Rotten Egg-like smell coming from '96 Saab se turbo

eawegeaweg Member Posts: 50
edited March 2014 in Saab
Anybody...for the past couple of weeks I seem to notice a rotten-egg like smell coming from my car. I notice it after I have been driving for about 15 minutes...especially when I park it in a garage (non open area). The smell then goes away after about 2-3 minutes. What gives?


  • jgmilbergjgmilberg Member Posts: 872
    Could be a bad catalytic converter, I had one that was bad made the exact same sulfur smell. Do you only smell it in the car, or outside the car. If inside the car is it when you are stopped at a light? How many mile on the car?
  • eawegeaweg Member Posts: 50
    I too thought it was the catalytic converter. I only smell it when I get home or when I get to work. I haven't noticed it a stoplight .I have 50K miles on it and it passed inspection last week. The car is in great shape. I had a transmission rebuild last year and a rear and center muffler replaced.

  • Mr_ShiftrightMr_Shiftright Sonoma, CaliforniaMember Posts: 64,482
    If it's a turbo you could be cooking your battery. Is the battery still next to the turbo on this year Saab. I just can't recall offhand, but earlier Saabs had a battery-cooking problem.

    Othewise, almost certainly a catalytic issue of some kind....this is hydrogen sulfide I believe? Chemists on board?
  • joe3891joe3891 Member Posts: 759
    will also cause the exhaust to smell.
  • dhanleydhanley Member Posts: 1,531
    Ok.. In europe, there are certian sandards for how much sulphur can be in fasoline. In the U.S. we allow quite a bit more.

    The euro cats are designed for the lower sulphur gas. What happens it that the sulphur builds up on the cats, and it tends to dump off the sulphur en masse.

    What happens chemically is that extra fuel in the exhaust gets seperated into its components by the catalytic converter, and some of the free hydrogens combine with the sulphurs to make the rotten egg molecule. This will obviously happen more than the engine is running rich. SAABs run rich when there's significant boost.

    'course, it could be something else too, but it's not unusual on the euro cars, especially if you live in the southwest, because a lot of our gas comes from south america, where the sulphur content is very high.

    BMW's had a few problems with the sulphur, too.

  • bretfrazbretfraz Member Posts: 2,021
    I have a '00 9-5SE V6 and I smell it all the time. I believe Dave's comments are correct. Too much sulphur in US gasoline which the catalytic converter can't handle.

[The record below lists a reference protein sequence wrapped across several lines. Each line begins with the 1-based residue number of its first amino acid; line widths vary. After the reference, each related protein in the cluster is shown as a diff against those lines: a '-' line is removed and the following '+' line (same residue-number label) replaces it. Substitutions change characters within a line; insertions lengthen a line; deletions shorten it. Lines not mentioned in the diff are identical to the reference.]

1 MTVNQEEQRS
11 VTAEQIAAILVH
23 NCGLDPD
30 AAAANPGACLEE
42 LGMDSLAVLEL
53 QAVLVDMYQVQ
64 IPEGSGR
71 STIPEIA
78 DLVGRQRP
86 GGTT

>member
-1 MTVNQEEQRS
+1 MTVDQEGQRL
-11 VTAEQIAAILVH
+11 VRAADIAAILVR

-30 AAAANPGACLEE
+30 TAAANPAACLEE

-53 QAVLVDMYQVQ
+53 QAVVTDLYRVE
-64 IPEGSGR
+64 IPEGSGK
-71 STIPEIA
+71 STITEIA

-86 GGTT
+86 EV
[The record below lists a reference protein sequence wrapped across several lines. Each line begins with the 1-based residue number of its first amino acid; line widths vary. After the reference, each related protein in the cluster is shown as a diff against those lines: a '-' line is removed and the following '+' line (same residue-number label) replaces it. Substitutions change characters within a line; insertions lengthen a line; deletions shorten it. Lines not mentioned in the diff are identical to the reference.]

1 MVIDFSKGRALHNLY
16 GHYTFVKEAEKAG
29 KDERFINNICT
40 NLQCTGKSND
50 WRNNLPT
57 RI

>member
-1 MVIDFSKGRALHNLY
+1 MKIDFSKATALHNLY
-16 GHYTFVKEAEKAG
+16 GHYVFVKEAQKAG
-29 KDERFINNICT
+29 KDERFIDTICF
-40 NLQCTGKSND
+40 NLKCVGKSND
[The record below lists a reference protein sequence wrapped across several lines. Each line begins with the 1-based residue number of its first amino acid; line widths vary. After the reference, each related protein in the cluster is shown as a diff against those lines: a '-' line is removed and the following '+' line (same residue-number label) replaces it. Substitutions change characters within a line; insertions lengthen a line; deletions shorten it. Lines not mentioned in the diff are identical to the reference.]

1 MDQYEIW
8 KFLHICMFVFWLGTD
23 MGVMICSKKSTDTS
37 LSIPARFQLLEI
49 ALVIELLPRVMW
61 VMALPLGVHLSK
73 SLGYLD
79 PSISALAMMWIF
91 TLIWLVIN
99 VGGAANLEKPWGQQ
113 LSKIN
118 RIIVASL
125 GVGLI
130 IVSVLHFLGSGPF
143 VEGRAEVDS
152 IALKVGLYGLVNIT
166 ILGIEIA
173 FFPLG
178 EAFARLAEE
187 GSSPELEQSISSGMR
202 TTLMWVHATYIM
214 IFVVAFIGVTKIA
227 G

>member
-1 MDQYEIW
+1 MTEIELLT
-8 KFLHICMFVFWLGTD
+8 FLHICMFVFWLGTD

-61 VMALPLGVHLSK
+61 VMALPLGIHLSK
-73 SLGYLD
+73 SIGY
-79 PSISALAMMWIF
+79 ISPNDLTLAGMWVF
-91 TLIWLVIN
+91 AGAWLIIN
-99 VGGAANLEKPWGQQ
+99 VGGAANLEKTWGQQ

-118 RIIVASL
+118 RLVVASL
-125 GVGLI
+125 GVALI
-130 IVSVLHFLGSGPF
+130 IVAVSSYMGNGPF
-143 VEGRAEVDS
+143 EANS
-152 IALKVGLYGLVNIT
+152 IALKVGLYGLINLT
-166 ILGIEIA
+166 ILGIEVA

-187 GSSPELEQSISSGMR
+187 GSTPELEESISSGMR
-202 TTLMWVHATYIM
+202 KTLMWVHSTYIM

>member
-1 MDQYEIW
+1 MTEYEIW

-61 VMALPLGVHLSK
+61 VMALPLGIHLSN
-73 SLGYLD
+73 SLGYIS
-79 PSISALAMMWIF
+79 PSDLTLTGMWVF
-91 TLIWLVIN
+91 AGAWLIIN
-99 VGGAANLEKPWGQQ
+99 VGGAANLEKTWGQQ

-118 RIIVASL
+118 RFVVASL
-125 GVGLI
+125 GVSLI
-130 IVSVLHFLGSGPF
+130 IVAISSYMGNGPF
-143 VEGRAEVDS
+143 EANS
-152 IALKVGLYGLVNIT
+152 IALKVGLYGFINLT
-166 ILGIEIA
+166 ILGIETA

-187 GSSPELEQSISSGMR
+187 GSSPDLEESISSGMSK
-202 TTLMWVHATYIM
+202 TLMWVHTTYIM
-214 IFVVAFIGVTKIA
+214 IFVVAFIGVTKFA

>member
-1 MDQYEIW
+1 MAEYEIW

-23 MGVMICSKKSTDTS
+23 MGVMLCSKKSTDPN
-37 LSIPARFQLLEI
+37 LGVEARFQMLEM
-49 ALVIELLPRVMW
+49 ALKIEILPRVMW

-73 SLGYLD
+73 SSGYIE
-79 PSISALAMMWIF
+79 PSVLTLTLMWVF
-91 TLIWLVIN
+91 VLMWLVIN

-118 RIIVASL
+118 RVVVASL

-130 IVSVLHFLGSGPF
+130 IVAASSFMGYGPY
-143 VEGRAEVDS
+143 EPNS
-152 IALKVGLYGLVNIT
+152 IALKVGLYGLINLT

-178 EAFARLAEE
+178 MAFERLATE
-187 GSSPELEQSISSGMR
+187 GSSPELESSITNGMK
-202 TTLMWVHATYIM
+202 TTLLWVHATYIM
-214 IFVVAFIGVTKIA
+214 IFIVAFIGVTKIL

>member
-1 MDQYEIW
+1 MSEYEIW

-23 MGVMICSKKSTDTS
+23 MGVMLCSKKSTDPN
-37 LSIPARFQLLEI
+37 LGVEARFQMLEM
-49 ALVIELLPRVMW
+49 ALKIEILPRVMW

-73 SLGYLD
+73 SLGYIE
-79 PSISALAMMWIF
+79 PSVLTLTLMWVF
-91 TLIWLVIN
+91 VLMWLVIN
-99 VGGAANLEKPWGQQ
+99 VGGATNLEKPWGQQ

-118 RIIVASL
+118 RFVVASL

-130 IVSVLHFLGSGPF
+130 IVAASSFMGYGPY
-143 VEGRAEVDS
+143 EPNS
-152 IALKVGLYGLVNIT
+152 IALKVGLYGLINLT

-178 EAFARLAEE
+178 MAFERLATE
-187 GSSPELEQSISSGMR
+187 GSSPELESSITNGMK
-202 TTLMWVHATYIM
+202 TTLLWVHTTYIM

If you've noticed this recently, you might want to switch brands of gas. I've noticed with BP the smell is lighter. It's stronger with Amoco, Chevron, Texaco and Quick Trip/Speedway.

    Also the time of year and US region has something to do with this. The midwestern states use more gasohol than other states. Northern states get a reformulated gas as winter hits. Californis doesn't sell any gasoline. They use a "vehicular propellant" that is made of filtered spring water, sushi juice, and the liquid leftover from fresh salsa. Talk about a strange smell...........
  • jgmilbergjgmilberg Member Posts: 872
    Actually when a company imports a car it has to meet fedral emissions standards and that would includes the cat. I work at GM and the cars we export have different cats for every region. Did you know that in the Mid East they are still usin leaded gasoline?!
  • ghuletghulet Member Posts: 2,628
    BP and Amoco are the same gas, that's why it's now called 'BP Amoco'. As a Saab owner, I predict the rotten egg smell is your warranty cooking, telling you that you're in for major stinky-priced repairs. Sorry.
  • bretfrazbretfraz Member Posts: 2,021
    I'm covered under 4 yr/50K warranty. No worries here.

    I still think Dave is essentially correct. Saab has had issues with their ECU's. My 'sperience is that the smell is most noticeable after some spirited driving. When I drive it easy, not much stank.

    I do think the smell is a combo of excess sulphur in some fuels, a cat that meets EPA regs but doesn't handle sulphur too well, an over-rich ECU programming, and some turbo-spinnin' fun on my part.

    It's no big deal to me. It stinks but I can live with it.
  • eawegeaweg Member Posts: 50
    Everything you all have said makes sense! I will make the change in brands and see if it works.
  • dhanleydhanley Member Posts: 1,531
    Just because the ECU does funny things with sulphur dosn't mean it's bad.

    The car runs rich under high boost because running rich is a way to stop preignition in the high pressure & heat environment of high boost. It's not an ECU problem per se.

This discussion has been closed.